According to a recent study conducted by the Yale Law School’s Veterans Legal Service Clinic, sexual assault victims in the military receive far fewer disability benefits than other survivors of post-traumatic stress disorder.
The New Haven Register reported that the study, which took three years to complete, found that the grant rate for PTSD claims tied to military sexual trauma has fallen behind other claims of of PTSD by between 16.5 percent and 29.6 percent every year. Because many more of the complainants of sexual trauma are women, this lower rate also impacts women more severely, according to the report. Subsequently, the overall grant rate for women’s PTSD claims is nearly 10 percent less than that of men in the military.
The Clinic has partnered with the American Civil Liberties Union (ACLU) of Connecticut, the Service Women’s Action Network, and the national ACLU in asking that the Department of Veterans Affairs change its ways so that sexual assault victims have an equal chance as other PTSD complainants of receiving benefits.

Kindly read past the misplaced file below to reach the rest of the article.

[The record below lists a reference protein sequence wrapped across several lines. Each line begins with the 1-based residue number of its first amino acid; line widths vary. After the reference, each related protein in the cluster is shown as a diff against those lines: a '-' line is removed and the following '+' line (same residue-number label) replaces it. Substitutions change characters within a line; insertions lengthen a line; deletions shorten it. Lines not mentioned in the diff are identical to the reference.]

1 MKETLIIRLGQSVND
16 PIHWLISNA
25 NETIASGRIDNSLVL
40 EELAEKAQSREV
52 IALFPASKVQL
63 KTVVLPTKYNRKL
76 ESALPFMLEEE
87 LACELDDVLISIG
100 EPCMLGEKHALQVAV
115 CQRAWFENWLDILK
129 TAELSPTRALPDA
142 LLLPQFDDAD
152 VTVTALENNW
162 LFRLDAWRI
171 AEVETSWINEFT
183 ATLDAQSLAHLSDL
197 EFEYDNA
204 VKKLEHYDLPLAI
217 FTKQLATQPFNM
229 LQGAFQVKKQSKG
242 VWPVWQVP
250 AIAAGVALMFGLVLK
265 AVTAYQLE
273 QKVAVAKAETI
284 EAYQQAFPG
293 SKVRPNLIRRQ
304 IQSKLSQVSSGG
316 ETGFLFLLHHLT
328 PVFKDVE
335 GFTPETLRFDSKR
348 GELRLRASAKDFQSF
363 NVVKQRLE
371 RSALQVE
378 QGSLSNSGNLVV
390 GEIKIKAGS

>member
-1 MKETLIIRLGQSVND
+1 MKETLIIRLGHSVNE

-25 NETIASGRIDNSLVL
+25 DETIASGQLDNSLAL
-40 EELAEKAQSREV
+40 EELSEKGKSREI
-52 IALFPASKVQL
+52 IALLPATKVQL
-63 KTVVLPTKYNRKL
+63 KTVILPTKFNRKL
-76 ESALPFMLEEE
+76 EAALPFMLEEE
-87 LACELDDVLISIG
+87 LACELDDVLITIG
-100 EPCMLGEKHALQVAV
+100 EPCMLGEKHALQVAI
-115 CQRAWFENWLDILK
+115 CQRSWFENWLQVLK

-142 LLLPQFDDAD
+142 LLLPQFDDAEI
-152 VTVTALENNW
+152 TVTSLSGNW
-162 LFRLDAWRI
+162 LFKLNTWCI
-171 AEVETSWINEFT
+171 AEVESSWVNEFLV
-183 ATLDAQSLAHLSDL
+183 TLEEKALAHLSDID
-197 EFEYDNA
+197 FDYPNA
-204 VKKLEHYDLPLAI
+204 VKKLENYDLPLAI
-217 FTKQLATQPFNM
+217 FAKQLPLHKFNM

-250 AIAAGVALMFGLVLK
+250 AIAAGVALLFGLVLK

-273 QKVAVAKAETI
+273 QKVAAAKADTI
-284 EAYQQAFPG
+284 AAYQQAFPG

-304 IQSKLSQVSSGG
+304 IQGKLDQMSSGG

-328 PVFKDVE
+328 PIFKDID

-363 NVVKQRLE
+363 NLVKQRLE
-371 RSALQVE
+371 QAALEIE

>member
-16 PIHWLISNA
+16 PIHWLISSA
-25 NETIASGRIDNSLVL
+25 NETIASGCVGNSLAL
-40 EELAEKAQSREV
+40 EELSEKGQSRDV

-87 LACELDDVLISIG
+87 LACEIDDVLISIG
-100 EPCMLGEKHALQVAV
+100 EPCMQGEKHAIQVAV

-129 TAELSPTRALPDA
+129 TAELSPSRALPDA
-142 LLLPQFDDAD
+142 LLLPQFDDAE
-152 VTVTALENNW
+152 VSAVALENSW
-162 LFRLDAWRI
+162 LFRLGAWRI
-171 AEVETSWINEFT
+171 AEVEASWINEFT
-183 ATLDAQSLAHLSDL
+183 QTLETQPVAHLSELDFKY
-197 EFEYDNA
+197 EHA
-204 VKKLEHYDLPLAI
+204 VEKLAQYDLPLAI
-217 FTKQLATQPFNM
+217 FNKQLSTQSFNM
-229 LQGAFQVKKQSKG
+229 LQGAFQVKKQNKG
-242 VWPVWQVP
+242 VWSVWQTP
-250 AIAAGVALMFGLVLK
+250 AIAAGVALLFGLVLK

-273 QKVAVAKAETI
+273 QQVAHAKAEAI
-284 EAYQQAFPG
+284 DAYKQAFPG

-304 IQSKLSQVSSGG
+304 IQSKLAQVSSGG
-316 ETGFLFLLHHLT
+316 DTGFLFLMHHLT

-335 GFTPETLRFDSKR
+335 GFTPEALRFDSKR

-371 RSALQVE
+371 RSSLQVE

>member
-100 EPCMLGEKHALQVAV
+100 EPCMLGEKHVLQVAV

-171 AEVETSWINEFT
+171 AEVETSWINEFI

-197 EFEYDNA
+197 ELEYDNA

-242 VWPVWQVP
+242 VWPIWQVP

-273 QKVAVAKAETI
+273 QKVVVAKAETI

The system’s flaws are further complicated when analyzing disparities in grant rates for PTSD from place to place. In St. Paul, for instance, only 25.8 percent of claims were granted, while 48.1 percent of the claims received by the regional office in Togus, ME, were granted.
Kathryn Mammel, a law student who worked on the report, said that legislative action may be necessary in order to achieve the desired changes.